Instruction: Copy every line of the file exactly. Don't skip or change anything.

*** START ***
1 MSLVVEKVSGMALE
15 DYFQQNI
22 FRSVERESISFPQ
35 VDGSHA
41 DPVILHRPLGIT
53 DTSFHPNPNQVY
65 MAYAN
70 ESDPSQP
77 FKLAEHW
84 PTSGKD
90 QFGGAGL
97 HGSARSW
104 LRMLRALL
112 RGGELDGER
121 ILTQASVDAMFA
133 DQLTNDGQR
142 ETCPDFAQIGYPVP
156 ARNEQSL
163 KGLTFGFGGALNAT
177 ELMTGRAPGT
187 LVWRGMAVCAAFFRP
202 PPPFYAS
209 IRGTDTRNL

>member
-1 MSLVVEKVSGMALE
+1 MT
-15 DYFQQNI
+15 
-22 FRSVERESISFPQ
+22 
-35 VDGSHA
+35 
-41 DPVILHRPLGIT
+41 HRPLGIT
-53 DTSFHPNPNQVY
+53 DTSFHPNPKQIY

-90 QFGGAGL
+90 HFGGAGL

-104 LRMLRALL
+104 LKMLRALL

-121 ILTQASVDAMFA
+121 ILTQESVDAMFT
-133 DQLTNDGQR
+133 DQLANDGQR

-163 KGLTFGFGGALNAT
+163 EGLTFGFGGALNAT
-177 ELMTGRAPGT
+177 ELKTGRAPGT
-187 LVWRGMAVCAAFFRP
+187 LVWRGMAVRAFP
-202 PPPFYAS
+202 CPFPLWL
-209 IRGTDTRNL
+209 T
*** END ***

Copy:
1 MSLVVEKVSGMALE
15 DYFQQNI
22 FRSVERESISFPQ
35 VDGSHA
41 DPVILHRPLGIT
53 DTSFHPNPNQVY
65 MAYAN
70 ESDPSQP
77 FKLAEHW
84 PTSGKD
90 QFGGAGL
97 HGSARSW
104 LRMLRALL
112 RGGELDGER
121 ILTQASVDAMFA
133 DQLTNDGQR
142 ETCPDFAQIGYPVP
156 ARNEQSL
163 KGLTFGFGGALNAT
177 ELMTGRAPGT
187 LVWRGMAVCAAFFRP
202 PPPFYAS
209 IRGTDTRNL

>member
-1 MSLVVEKVSGMALE
+1 MT
-15 DYFQQNI
+15 
-22 FRSVERESISFPQ
+22 
-35 VDGSHA
+35 
-41 DPVILHRPLGIT
+41 HRPLGIT
-53 DTSFHPNPNQVY
+53 DTSFHPNPKQIY

-90 QFGGAGL
+90 HFGGAGL

-104 LRMLRALL
+104 LKMLRALL

-121 ILTQASVDAMFA
+121 ILTQESVDAMFT
-133 DQLTNDGQR
+133 DQLANDGQR

-163 KGLTFGFGGALNAT
+163 EGLTFGFGGALNAT
-177 ELMTGRAPGT
+177 ELKTGRAPGT
-187 LVWRGMAVCAAFFRP
+187 LVWRGMAVRAFP
-202 PPPFYAS
+202 CPFPLWL
-209 IRGTDTRNL
+209 T